Monday, March 09, 2015

12 Questions Iran Refuses to Answer About its Nuclear Weapons Program

By The Tower

The International Atomic Energy Agency (IAEA) has questions about twelve aspects of Iran’s past nuclear weapons research that the Islamic Republic has failed to satisfactorily answer, according to an analysis that appeared in The New York Times on Sunday.

These twelve areas of past Iranian research include computer simulations, detonation experiments, and delivery systems for nuclear warheads. While the analysis lists one of the areas of questions as having been discussed and two as “being on the table,” the other nine have not been discussed at all.

The one listed as having been discussed was research into electrically-fired detonators, which Iran explained as having applications for peaceful mining purposes. But experiments involving such detonators are believed to have taken place in the military base at Parchin, and Iran has not allowed a thorough investigation of the site. It has also paved over areas where the experiments are believed to have taken place.

According to the analysis, there is an ongoing debate among Western negotiators over how much weight to give to Iran’s failure to abide by past agreements (including the November 2013 Joint Plan of Action) and come clean about its illicit military nuclear program.

That inner debate, as one European official in the midst of the negotiations put it, turns on “whether to force Iran to explain its past” — especially before 2003, when American intelligence officials believe Iran operated a full-scale equivalent of the Manhattan Project — “or whether to focus on the future.”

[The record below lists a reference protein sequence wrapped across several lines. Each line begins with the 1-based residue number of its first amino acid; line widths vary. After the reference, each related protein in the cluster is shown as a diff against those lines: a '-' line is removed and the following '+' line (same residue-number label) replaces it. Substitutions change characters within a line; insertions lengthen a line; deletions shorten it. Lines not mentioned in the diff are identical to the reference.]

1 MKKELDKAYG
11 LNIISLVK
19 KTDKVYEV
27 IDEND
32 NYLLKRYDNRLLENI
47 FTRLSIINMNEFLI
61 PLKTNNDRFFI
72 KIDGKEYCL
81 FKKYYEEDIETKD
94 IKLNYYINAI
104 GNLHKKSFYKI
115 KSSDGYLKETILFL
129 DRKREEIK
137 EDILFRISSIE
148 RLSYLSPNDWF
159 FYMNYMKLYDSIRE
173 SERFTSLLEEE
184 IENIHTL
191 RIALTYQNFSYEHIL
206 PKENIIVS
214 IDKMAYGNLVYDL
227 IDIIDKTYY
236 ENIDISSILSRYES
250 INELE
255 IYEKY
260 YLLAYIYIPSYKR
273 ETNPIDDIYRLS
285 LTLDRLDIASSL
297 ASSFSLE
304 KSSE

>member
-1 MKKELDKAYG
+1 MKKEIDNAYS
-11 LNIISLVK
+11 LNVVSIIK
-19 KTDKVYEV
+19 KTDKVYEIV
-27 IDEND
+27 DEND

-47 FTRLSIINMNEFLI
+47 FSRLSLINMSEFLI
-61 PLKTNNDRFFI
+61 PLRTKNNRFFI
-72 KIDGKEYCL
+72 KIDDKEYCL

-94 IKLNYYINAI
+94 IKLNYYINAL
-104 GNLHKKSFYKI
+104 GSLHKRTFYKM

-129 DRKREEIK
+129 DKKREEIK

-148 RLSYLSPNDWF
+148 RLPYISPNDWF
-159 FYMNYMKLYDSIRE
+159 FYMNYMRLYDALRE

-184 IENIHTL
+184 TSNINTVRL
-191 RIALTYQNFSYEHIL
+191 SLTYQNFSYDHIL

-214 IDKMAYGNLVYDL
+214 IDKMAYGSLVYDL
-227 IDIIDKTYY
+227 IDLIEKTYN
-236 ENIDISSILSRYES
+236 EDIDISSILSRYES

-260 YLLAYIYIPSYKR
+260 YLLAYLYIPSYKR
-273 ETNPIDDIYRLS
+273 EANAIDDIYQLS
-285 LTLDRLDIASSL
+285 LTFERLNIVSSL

American officials are vague when pressed on how fully Iran will have to answer questions it has avoided for years from United Nations inspectors with the International Atomic Energy Agency, based in Vienna. To date, Iran has dodged all but one of the agency’s dozen sharp questions on bomb design.

“Iran’s most serious verification shortcoming,” Olli Heinonen, the former chief inspector, now at Harvard, said recently, “remains its unwillingness to address concerns about the past and possibly ongoing military dimensions of its nuclear program.”

The questions cited by the analysis were prompted by documentation accumulated by the IAEA raising questions about the nature of Iran’s nuclear research. Yukiya Amano, the director general of the IAEA, dismissed Iranian charges that the incriminating documents were forged, “saying the inspectors had confirmed the documents by consulting other sources.”

The analysis zeroes in on the fundamental question raised by the incriminating documents:

The problem is that the documents, if real, would undercut Iran’s argument that its nuclear ambitions are entirely peaceful, centering on the production of radioisotopes for medicine and electrical power for economic growth.

Expertise in warhead design, as opposed to atomic fuel production, is far more ephemeral and hard to track. It can also be less ambiguous. Some nuclear parts have application only to making weapons, such as neutron spark plugs at the core of some atom bombs. In contrast, uranium can fuel both nuclear arms and reactors that make electricity — it can light cities or annihilate them.